Beirut, Aug 15 . .- Eleven days after the explosion that on August 4 devastated the port of Beirut, leaving at least 178 dead, thousands of injured and almost 300,000 homeless, Lebanon is facing a humanitarian crisis , but local and international organizations and initiatives have come to the rescue, such as the one led by the Spanish José Andrés.
On Saturday, the chef prepared 300 dishes for the Saint George Hospital employees, who continue to repair the damage caused by the explosion, which devastated several neighborhoods in the Lebanese capital, where he has set up ten tents to offer food to the victims.
Outside the hospital, which has been destroyed and for the first time in its history it does not accept patients, the car arrives with food from one of José Andrés’ “kitchens”, who expressed concern about the situation in Lebanon.
“Between the economic crisis, the lack of wheat reserves, we could have, if the international community does not do something about it, a humanitarian problem,” the chef, whose NGO World Central Kitchen has fed millions of people, told EFE today. people affected by disasters.
José Andrés affirmed that the crisis is not due only to the explosion of the port, “but it is much greater” because other factors are added, such as the COVID-19 pandemic, “that complicate everything exponentially.”
THE TIME TO HELP
The UN has also requested help, especially in the long term, to prevent the humanitarian situation in the country of cedars from worsening.
“International support has been very generous but the immediate needs – food, health, shelter and education – remain enormous, as do the longer-term needs for rehabilitation and recovery. This is the time to help the Lebanese people.” Jan Kubis, the UN coordinator in Lebanon, said in a tweet this Saturday.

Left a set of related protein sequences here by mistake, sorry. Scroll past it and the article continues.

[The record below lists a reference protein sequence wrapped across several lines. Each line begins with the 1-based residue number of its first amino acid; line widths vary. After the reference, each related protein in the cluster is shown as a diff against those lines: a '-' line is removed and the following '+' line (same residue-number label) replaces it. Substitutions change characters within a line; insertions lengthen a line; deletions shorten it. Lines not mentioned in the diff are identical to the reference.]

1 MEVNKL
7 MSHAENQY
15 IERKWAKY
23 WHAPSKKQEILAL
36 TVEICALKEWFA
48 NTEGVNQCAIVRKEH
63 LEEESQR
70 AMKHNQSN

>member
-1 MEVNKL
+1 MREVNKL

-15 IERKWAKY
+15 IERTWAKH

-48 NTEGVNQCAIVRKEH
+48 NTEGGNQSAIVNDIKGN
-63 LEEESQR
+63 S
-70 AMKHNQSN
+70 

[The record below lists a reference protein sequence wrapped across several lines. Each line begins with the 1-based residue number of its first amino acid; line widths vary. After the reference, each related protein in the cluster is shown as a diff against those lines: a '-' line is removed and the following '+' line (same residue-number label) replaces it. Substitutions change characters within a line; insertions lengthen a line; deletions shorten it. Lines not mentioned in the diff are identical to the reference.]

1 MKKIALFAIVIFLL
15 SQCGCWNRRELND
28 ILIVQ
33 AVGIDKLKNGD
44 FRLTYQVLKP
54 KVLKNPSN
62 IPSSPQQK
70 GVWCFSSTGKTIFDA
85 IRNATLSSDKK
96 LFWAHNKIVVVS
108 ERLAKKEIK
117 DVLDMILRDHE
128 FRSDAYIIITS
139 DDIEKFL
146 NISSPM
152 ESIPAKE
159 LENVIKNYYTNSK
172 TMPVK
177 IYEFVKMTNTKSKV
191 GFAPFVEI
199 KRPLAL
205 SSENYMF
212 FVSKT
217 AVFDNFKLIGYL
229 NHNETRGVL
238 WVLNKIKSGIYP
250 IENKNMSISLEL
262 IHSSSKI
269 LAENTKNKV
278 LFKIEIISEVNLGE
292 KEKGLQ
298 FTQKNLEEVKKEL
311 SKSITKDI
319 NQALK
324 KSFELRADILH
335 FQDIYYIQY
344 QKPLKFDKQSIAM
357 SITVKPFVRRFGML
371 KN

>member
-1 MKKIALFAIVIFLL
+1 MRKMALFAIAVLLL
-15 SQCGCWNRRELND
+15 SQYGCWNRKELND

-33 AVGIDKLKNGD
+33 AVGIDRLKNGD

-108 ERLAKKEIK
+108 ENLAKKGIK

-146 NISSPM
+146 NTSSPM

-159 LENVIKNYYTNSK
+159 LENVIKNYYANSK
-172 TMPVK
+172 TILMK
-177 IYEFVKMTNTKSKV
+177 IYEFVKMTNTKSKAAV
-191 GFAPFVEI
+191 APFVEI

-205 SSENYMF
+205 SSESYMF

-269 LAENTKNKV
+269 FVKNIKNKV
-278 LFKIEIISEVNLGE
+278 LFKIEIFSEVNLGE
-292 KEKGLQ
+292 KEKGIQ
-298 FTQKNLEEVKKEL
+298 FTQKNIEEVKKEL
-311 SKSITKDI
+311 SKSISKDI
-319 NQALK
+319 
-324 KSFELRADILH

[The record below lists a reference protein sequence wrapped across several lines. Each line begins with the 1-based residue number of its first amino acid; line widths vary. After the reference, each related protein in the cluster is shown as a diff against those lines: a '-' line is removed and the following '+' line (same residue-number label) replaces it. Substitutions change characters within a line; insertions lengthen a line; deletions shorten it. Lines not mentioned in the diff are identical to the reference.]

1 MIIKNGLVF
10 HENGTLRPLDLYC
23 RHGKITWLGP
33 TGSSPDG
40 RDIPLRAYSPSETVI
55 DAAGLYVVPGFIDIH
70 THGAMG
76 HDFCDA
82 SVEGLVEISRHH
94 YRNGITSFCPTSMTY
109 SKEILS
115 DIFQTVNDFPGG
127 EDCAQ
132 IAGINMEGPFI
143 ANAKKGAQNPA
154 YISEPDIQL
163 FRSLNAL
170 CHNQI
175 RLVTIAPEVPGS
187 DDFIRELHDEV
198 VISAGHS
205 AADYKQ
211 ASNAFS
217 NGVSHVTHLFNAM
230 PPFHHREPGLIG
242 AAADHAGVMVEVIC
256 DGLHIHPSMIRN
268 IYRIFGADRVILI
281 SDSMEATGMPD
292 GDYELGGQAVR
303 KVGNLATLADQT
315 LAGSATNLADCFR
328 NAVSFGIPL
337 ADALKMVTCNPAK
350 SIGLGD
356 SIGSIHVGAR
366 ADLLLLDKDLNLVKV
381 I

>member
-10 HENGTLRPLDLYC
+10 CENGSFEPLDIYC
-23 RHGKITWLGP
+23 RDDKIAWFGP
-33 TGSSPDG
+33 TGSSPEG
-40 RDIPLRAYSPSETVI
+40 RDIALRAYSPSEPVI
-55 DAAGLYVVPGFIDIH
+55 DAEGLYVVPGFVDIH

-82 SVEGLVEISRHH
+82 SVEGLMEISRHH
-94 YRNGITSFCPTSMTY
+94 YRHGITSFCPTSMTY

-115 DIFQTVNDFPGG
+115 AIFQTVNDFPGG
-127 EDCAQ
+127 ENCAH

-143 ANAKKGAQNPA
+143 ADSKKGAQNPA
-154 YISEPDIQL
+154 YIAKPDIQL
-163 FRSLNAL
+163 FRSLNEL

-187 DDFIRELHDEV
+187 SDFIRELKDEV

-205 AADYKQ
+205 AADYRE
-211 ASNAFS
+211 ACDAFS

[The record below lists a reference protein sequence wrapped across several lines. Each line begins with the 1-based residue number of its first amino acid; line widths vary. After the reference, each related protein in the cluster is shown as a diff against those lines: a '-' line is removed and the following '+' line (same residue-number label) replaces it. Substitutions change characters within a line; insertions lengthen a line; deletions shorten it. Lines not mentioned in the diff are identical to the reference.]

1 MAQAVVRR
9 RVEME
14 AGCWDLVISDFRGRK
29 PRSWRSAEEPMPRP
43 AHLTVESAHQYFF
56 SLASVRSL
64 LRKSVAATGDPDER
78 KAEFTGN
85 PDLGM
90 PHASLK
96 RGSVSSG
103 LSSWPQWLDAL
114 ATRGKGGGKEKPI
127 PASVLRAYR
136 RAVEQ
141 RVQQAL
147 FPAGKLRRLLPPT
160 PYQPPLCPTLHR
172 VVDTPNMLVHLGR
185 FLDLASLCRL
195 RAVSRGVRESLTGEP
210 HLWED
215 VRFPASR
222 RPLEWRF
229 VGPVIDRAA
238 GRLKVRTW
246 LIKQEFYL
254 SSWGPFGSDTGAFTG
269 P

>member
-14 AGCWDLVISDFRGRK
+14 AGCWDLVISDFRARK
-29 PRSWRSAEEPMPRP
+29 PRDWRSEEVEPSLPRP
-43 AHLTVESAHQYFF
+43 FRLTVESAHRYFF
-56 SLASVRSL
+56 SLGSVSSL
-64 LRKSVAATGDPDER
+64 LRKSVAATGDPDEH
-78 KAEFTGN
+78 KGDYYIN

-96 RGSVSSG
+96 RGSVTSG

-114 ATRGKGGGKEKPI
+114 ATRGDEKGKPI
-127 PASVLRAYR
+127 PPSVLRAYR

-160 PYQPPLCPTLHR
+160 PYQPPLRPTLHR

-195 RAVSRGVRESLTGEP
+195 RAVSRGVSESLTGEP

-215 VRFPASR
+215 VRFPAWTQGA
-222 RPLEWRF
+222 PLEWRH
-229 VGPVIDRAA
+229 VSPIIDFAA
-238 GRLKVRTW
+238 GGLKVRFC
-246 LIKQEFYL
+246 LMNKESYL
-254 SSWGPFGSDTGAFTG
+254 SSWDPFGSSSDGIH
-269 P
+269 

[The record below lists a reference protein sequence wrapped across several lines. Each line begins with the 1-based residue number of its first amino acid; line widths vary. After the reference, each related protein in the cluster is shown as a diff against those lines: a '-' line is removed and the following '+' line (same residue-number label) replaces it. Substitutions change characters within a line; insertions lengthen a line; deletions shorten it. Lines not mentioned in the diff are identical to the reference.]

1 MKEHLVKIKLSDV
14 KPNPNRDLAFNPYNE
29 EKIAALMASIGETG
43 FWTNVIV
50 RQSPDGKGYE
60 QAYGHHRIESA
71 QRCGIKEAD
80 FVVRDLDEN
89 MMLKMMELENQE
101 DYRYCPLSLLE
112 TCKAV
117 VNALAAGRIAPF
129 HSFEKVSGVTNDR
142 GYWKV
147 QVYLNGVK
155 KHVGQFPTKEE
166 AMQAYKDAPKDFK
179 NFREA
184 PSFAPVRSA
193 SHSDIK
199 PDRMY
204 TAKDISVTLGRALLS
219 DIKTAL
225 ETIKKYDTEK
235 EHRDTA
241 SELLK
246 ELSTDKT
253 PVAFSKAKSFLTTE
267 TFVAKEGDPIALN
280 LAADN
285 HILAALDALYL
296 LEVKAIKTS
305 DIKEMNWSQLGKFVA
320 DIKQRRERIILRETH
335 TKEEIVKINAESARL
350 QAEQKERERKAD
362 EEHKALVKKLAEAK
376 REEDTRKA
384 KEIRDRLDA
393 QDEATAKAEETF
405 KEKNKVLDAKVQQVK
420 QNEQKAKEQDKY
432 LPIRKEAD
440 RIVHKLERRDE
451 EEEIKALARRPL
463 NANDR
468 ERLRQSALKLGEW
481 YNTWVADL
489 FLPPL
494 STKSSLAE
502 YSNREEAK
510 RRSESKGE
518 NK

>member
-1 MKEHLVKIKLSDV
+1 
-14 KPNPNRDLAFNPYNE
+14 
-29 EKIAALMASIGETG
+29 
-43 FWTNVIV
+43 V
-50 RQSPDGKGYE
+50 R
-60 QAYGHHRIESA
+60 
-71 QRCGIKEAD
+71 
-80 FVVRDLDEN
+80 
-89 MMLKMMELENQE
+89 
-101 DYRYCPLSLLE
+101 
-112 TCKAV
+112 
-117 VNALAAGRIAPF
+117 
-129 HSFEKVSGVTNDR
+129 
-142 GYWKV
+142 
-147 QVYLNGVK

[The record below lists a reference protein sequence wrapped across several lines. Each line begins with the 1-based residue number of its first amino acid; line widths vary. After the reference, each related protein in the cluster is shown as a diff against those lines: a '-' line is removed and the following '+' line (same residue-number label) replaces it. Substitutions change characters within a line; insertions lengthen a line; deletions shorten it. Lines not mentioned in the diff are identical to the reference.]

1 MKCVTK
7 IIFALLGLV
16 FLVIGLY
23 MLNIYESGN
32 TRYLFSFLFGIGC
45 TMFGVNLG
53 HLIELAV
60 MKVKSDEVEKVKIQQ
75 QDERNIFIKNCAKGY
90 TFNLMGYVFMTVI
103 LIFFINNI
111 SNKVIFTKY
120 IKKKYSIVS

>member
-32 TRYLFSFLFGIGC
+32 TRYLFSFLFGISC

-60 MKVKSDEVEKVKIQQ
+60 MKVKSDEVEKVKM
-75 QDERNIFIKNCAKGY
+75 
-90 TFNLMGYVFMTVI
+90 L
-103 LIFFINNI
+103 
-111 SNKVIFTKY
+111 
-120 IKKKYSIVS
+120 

The United Nations and its partners yesterday requested 565 million dollars to help Lebanon, a figure that would cover the most urgent needs for humanitarian aid, in the first phase of the response to this emergency.
That amount would also include the costs of the second phase, which involves the reconstruction and restoration of infrastructure, public services and housing, according to the UN.
A MULTIPLE CRISIS
Lebanon is experiencing its worst economic crisis since the end of the civil war (1975-1990) and the local currency, the Lebanese pound, has lost more than 80% of its value on the black market since the beginning of the year, while the rate of The official exchange rate is still set at 1,507.5 pounds to one dollar.
The World Bank (WB) warned before the explosion that half of the Lebanese population is below the poverty line.
After the disaster, the food supply has been affected as 85% of the products reached the Mediterranean country through the port, which is gradually returning to operation after the devastation.
In addition, the country’s wheat reserves practically disappeared in the deflagration that destroyed the silos where the cereal was stored, although the international community has sent flour and grain, and promised donations to cover the needs of the population in the following months.
A source from the Ministry of Economy assured Efe that Lebanon needs 35,000 tons of wheat every month. Between now and August 20, the World Food Program (WFP) will deliver 17,500 tons of wheat to the country, according to the UN agency.
For his part, Jose Andrés praised the “speed” with which Lebanese and residents have mobilized to help those affected by the explosion, which left more than 6,000 injured.
He stressed that there are restaurants in the city that are working and feeding the most needy, as well as the tents of the NGOs scattered around the city.
One of the volunteers participating in the “Kelna Aayle” initiative (we are all one family), Tracy Chartouni, told Efe that they are trying to help the residents of the neighborhoods most affected by the deflagration, those of Gemmayze and Mar Mikhail.
“There is no one from the Government working here, it is the people who help, clean (the rubble) and give food,” he said.
Isaac J. Martin